And the second difficulty? The second difficulty is this: even though this message has been saying, "Nobody truly knows you," that statement is wrong. It is wrong because God, the Triune God, knows everything about you. After humankind fell into sin, Adam and Eve did their best to keep their transgression hidden from their Creator. It was a feeble, futile, fruitless effort. God came looking for them and, with questions to which He already had the answers, had them confess their disobedient act which had corrupted His perfect creation. With the same complete knowledge, the Lord called Cain to account for the murder of His brother. Again and again, the Bible narrative bears out this truth: God knows us.

Two-thousand years ago, when Jesus was calling His disciples, He picked a fellow named Philip. As often happens when people meet Jesus, Philip immediately went and shared the good news with a friend by the name of Nathanael. When Nathanael found Jesus had come from the nondescript community of Nazareth, he was not impressed. Even so, at Philip's urging Nathanael decided to check out the new Messiah. When Jesus saw Nathanael coming down the path, He commented, "Look at that, an Israelite in whom there is no guile." It's another way of saying, "Hey, here's a guy, when you look at him, what you see is what you get."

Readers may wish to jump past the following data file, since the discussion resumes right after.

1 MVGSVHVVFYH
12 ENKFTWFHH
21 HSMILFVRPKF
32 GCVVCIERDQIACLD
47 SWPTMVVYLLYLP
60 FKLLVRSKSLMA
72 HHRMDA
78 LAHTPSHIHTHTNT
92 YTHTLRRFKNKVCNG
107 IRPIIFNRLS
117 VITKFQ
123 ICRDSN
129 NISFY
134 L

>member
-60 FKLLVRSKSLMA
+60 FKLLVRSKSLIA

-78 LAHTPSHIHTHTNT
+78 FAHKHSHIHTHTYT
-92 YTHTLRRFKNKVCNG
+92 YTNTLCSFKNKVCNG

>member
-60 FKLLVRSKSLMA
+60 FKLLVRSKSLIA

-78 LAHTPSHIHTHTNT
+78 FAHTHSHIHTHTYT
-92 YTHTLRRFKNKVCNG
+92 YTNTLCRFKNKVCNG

Nathanael, overhearing Jesus' comment, was taken aback. He asked, "How is it You know me? I can't recall that we've ever met before." Jesus reply is an interesting one. Almost matter of factly, He answers: "Before Philip talked to you; when you were sitting under that fig tree, I saw you." That seemingly unimpressive bit of information absolutely overwhelmed Nathanael. In less time than it takes to tell, he does a 180-degree turn. His skepticism and cynicism is replaced by a powerful statement of faith: "You are the Son of God," he says. You are the King of Israel." I can't tell you what secret information Jesus shared in His conversation with Nathanael, but I do know it was enough for Nathanael to be instantly brought to faith, to be instantly convinced Jesus knew him, really knew all of him. It was a feeling, a faith, which stayed with him the rest of his life.

God knows us. That truth should stay with you as well. In Psalm 139 we are told the Lord knew all about us before we were born. It says, "For You formed my inward parts; You knitted me together in my mother's womb. I praise You, for I am fearfully and wonderfully made ... My frame was not hidden from You, when I was being made in secret ... Your eyes saw my unformed substance; in Your book were written, every one of them, the days that were formed for me ..." In short, God knows us. He knows the good and He knows the bad, including those sins you have tried so hard to cover. Not only does He know those sins, being a just God He is compelled to punish those sins, both in time and in eternity. Now I am fully aware that all of what I've said so far is not going to make you feel that good about yourself—or your future. Truth is it's pretty depressing. Now, the knowledge we are destined for hell is totally depressing.